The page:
Merck's Spin-Off May Create Operational Risks for the Year Ahead
In recent years, investors frequently have run into issues being invested in major pharmaceutical companies. On top of drug pricing concerns brought up in endless political debates, many of the great drugs that helped build the Big Pharma giants either have already gone off-patent or are facing patent expiration sooner rather than later. Merck & Co. Inc. (NYSE: MRK) remains as a member of the Dow Jones industrial average, but unlike rival and fellow Dow member Pfizer Inc. (NYSE: PFE), Merck had seen its shares perform better than many drug companies in recent years.
Some companies are greatly rewarded for their restructuring efforts. Other times they can be challenging or difficult to understand. Now Merck finds itself in a position of being an acquirer of sorts at the same time it wants to spin out part of its operations. This brings up questions about potential M&A, partnerships, share buybacks, dividends and other issues. Moreover, the prolonged duration of executing this effort may create some operational uncertainty inside of Merck’s operations for a year or more.
While a 45% gain in Keytruda sales brought it to $3.1 billion in the fourth quarter of 2019, that was less than a loose consensus target of about $3.3 billion. Merck’s total sales gain of 8% and adjusted earnings gain of 26% failed to create enthusiasm for Merck’s shares. One issue at play is that financial engineering of sorts will be used in a reorganization that will make the company look like it is growing faster.
Merck plans to spin off about $6.5 billion in assets that represent close to 15% of its total revenue base. That will involve a spin-off of its women’s health business, older cholesterol drugs that are now off-patent and biosimilars. The remaining Merck will be focused on oncology and vaccines, as well as its animal-health and hospital medicines, with other drugs in the pipeline. One issue that may continue to act as a drag is that Merck is targeting a spin-off completion for the first half of 2021. in short, shareholders and employees alike may have to deal with all sorts of changes for a year or more.
Merck has made acquisitions of its own, but the company also has partnerships and is involved in licensing. CEO Ken Frazier said on the earnings conference call that Merck will continue to look for deals and that its business development remains a key priority.
Merck also noted that the spin-off would not threaten its dividend for existing shareholders. The current $2.44 per share payout will come with a payout ratio target of 47% to 50% of earnings through future dividend hikes. The NewCo is also said to have a meaningful dividend as well, and the realized tax-free dividend will be roughly $8 billion to $9 billion. Those funds to the parent will be available for business development or share buybacks.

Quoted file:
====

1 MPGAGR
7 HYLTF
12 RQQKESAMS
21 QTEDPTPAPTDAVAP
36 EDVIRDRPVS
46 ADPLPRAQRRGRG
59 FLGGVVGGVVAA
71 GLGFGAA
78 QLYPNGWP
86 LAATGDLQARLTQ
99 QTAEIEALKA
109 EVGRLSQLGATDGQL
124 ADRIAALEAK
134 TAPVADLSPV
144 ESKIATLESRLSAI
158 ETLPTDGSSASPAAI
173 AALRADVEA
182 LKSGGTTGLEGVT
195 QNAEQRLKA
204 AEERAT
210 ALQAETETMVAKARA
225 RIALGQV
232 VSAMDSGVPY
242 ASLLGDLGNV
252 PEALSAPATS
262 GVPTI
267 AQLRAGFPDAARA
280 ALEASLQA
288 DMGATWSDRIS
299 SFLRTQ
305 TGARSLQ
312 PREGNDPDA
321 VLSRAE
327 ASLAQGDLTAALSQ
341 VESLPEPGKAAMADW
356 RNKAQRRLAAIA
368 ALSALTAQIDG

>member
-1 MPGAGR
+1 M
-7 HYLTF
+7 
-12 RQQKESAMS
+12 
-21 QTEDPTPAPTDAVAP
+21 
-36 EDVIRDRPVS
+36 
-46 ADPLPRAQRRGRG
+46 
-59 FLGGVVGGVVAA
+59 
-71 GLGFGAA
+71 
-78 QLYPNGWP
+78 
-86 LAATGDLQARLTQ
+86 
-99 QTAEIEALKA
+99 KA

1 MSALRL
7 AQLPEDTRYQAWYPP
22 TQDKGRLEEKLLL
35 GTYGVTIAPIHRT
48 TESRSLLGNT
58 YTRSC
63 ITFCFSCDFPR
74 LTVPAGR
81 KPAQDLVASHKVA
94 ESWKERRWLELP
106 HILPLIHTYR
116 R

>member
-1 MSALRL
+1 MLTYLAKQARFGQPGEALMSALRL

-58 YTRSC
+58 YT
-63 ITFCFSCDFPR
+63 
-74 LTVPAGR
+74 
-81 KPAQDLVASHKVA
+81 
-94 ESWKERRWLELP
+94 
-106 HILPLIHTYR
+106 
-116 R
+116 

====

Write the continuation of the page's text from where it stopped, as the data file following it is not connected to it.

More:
With Merck separating the businesses and with Keytruda already accounting for about one-fourth of the company’s total revenues, the so-called NewCo Merck likely will increase Merck’s dependence on that blockbuster cancer drug. After 2018 earnings of $4.34 per share, the consensus from Refinitiv was showing $5.17 in 2019 and then $5.61 in 2020.
Executing a spin-off or divestiture is not always as easy as it might seem. While it creates an apples-to-oranges comparison for past versus future revenues, there is also the logistical aspect that has to be considered. Employees who have worked in the same place for years might have to move their work location and potentially where they live. There may be a change in how companies manage themselves, including co-worker and supervisory changes. These are just some of the risks that companies have when undergoing a change of this sort.
Merck stock had rallied about 75% since mid-2015, and that was up more than 50% over the past two years. Merck closed out 2019 at $90.95, and its shares have posted a 19% gain over the past year. Its shares still have a 52-week high of $92.64. Analysts had a consensus price target of $97.94 at the start of 2020, but that latest consensus target was up at $99.35. The total estimated return coming into 2020 was just over 10% for the year, but the shares are now closer to $85.50.
Pfizer, which has undergone restructuring and spin-out efforts of its own, closed 2019 at $39.18, for a loss of 10% for the year. Pfizer stock traded between $33.97 and $44.56 a share last year. It had a consensus price target of $41.91 at the end of 2019, with a dividend yield of 3.9% and a total estimated return for 2020 of 10.9%. At the start of February, Pfizer’s consensus target price was up at $42.58, and the shares were trading closer to $38.50.
The post-earnings and spin-off news had Merck’s stock trading down 3% at $85.70 in midday trading on Wednesday.